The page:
Not the climate: scientists discovered the real reason for mammoths to be wiped off the face of the Earth
Humans, not climate change, were most likely the main reason why large animals such as mammoths and cave bears perished in the territory of ancient Europe. Without humans, they could have existed on the same territory to this day in even greater numbers.
Most of the really big animals died in the last 50,000 years, with extinctions often coinciding with the emergence of modern humans. However, it is traditionally thought that the cause of their death was climate change during or after the last glacial maximum, which occurred about 30,000 to 10,000 years ago.
Therefore, Marco Davoli of Aarhus University in Denmark and his colleagues tried to find out what Europe's ecosystems would have been like if modern humans had not appeared on the scene.
The researchers used a combination of computer modeling and records of fossil finds and past climate to figure out the most likely distribution of nearly 50 large animals in Europe during the previous interglacial period, about 130,000 to 120,000 years ago, and what it would look like today without human intervention.
Dovoli notes that Neanderthals lived in Europe during the previous interglacial period, but their numbers were so low that they were unlikely to have had much impact on wildlife outside their ranges. However, the emergence of Homo sapiens may explain why most of the megafauna was wiped out.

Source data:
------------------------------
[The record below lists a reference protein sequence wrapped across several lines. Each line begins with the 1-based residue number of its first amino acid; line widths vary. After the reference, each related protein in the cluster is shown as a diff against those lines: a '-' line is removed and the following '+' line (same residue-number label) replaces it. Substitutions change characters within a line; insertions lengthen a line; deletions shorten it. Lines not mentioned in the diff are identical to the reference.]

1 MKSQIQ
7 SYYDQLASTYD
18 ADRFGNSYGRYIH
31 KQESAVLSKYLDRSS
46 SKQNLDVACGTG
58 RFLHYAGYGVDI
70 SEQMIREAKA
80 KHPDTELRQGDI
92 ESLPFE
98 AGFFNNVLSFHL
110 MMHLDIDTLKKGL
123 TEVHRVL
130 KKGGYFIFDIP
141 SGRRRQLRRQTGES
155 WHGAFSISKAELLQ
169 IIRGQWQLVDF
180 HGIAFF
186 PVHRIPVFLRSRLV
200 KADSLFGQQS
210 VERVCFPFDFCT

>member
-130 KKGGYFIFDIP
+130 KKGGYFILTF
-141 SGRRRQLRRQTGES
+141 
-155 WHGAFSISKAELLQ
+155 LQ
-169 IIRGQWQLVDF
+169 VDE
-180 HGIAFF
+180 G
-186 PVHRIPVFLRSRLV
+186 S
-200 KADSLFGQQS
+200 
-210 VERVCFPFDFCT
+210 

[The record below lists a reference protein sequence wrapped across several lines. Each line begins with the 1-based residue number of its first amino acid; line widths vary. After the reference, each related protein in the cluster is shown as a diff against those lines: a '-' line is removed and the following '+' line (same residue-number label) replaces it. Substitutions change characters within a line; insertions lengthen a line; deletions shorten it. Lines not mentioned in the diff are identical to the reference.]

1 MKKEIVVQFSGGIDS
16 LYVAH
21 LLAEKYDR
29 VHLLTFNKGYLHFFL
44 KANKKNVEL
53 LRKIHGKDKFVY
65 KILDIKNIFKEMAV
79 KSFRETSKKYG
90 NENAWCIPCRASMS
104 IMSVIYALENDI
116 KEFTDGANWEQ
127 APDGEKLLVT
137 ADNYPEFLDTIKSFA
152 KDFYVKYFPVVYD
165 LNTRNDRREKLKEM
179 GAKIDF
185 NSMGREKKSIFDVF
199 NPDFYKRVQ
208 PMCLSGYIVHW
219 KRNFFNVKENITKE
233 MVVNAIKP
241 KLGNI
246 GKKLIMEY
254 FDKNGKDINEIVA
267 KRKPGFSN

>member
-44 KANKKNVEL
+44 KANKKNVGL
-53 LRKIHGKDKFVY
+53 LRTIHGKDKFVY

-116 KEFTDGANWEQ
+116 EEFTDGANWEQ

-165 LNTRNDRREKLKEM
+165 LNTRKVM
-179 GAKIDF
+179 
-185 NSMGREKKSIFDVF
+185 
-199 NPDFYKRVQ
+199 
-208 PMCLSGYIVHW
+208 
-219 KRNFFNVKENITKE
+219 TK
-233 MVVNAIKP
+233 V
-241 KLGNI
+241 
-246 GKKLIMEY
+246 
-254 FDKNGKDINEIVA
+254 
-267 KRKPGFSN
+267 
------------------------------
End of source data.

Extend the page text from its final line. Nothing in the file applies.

In doing so, the scientist does not completely rule out the climate factor, admitting that some species may have died out due to climate change, but it cannot explain why so many species went extinct at the same time. Davoli explains that during previous climate changes, most species have experienced transitional periods, and only in the latter case is there a dramatic difference. Thus, this would not have happened without human influence.
As the study shows, the loss of so many megafauna also changed the continent's ecosystem. As Davoli notes, the forests would not have been continuous, but much more scattered, with more glades created by large animals.
"This has been the state of our nature for hundreds of thousands of years or even millions of years. That's a big enough gap that we need to fill with wildlife recovery strategies," he said.
OBOZREVATEL previously told that scientists want to resurrect the mysterious dodo bird, which became extinct hundreds of years ago.